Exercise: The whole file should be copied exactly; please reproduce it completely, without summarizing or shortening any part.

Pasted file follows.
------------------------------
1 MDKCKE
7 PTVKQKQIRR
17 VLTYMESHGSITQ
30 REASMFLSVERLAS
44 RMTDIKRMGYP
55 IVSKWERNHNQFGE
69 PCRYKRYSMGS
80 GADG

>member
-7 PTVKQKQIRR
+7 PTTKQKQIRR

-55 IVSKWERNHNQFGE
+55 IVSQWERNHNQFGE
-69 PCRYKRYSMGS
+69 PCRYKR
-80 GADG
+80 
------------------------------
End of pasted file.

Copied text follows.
1 MDKCKE
7 PTVKQKQIRR
17 VLTYMESHGSITQ
30 REASMFLSVERLAS
44 RMTDIKRMGYP
55 IVSKWERNHNQFGE
69 PCRYKRYSMGS
80 GADG

>member
-7 PTVKQKQIRR
+7 PTTKQKQIRR

-55 IVSKWERNHNQFGE
+55 IVSQWERNHNQFGE
-69 PCRYKRYSMGS
+69 PCRYKR
-80 GADG
+80 